Step into McTeigue & McClelland‘s Great Barrington, Massachusetts jewelry atelier and it’s almost as if you’ve entered a different time and place. Built in 1851, the landmark historical building is made bright with gleaming hardwood floors, graceful pillars, lush drapery, and most importantly, glistening glass cases bathed in a warm amber light. Standing in the scenic room, it’s hard to believe that was it not for a chance meeting, the celebrated store and workshop might not even exist.

In 1985, fourth-generation jeweler Walter J. McTeigue III and artist Tim McClelland stepped into the same elevator in New York’s Diamond District. The two men struck up a conversation, and with that the foundation for a decades-long friendship and collaborative business was laid. Says McClelland, “We were friends who enjoyed one another’s company and loved discussing ideas about jewelry. We were young and ambitious and felt there were unexplored opportunities in the fine jewelry world. We often did not agree on what these openings looked like, but it made for lively debate.”

McTeigue & McClelland
The second floor workshop and upper loft features rolling mills that are used to flatten gold and platinum into smaller dimensions. Used to make wire, the circa late 1800s draw bench in front of the window originally stood in Cartier’s Fifth Avenue workshop.
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Company founders Walter McTeigue and Tim McClelland.
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A selection of McTeigue & McClelland’s stunning handcrafted jewelry.

Make that lively debate and stunning pieces of art. Since its founding in 1998, McTeigue & McClelland has built a reputation for offering whimsical designs that showcase unparalleled quality and skill. “We aspire to make highly imaginative pieces that are rooted in the best traditions of historical fine jewelry. Our style is eclectic, timeless, and original.”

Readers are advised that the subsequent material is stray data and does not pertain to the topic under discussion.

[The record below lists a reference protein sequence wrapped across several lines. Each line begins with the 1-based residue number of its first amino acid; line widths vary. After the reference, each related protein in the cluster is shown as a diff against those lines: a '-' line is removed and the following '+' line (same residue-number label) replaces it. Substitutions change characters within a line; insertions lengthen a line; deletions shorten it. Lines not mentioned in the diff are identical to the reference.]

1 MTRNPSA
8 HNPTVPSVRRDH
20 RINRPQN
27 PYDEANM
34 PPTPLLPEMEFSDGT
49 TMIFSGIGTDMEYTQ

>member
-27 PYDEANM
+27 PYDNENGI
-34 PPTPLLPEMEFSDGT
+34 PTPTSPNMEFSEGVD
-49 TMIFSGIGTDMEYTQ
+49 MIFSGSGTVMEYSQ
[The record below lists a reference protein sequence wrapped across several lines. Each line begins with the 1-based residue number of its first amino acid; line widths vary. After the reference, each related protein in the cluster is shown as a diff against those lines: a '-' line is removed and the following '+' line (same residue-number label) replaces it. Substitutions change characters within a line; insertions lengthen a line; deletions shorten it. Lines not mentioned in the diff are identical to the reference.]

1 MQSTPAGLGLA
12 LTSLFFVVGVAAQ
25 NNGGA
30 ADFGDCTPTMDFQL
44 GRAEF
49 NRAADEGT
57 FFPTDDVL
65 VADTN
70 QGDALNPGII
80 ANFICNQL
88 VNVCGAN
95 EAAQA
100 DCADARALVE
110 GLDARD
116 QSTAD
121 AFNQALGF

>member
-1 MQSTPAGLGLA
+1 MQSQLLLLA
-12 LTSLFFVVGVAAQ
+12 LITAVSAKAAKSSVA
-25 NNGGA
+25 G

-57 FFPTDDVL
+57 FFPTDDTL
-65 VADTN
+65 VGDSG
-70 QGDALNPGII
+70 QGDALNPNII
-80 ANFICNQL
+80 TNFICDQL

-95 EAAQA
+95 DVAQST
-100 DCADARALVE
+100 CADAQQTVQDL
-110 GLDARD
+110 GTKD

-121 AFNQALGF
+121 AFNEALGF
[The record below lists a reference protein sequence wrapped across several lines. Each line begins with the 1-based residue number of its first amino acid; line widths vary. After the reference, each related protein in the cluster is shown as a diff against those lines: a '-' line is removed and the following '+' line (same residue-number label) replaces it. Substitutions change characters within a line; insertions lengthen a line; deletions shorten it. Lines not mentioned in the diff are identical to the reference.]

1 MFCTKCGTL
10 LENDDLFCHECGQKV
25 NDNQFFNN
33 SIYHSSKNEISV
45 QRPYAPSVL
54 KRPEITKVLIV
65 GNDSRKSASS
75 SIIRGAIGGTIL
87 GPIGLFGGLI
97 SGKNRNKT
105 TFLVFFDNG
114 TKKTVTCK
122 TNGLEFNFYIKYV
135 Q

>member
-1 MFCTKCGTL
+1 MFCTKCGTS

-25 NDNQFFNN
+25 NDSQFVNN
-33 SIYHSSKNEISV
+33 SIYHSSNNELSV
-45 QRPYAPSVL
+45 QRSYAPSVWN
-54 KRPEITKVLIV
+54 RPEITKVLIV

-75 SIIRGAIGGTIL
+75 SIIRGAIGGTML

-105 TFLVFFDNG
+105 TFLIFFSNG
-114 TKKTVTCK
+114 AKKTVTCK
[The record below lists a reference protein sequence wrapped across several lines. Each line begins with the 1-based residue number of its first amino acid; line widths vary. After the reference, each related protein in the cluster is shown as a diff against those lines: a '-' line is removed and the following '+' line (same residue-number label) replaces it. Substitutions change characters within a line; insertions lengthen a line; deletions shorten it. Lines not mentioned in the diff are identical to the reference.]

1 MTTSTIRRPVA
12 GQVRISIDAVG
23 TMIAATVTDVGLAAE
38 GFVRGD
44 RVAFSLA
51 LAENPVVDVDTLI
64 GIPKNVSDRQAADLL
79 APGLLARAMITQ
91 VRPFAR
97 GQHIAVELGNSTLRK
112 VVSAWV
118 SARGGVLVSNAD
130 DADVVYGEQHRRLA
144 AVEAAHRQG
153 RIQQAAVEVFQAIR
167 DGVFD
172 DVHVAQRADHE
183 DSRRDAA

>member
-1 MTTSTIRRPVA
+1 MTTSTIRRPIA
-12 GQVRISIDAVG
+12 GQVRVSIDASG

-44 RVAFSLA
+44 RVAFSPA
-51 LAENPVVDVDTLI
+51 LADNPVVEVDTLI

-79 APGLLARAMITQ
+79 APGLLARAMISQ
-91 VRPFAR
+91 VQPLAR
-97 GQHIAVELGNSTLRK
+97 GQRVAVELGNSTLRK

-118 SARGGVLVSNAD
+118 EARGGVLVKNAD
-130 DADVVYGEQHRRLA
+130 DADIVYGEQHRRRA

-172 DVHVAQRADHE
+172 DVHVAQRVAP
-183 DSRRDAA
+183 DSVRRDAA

We couldn’t agree more. After all, how many contemporary jewelers manage to resurrect a 19th-century technique for finishing gold? Referred to as “blooming,” the complex process involves removing the alloy of the metal so that only pure 24 karat remains on the surface of the piece. The ancient method, a brand signature, results in a rich lustrous patina that is reminiscent of antique jewelry. This reverence for the past can also be seen in the gemstones the company uses, all of which are hand-selected and -set by a skilled team of artisans.

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To create stunning handcrafted works of art, McTeigue & McClelland uses many of the same tools and techniques as the great master jewelers of the 19th and 20th centuries.
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Old world techniques get new life in the hands of these master jewelers.
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Master Jeweler Barbara Crocker rolls out a just-forged platinum bar to create a bezel for a diamond ring.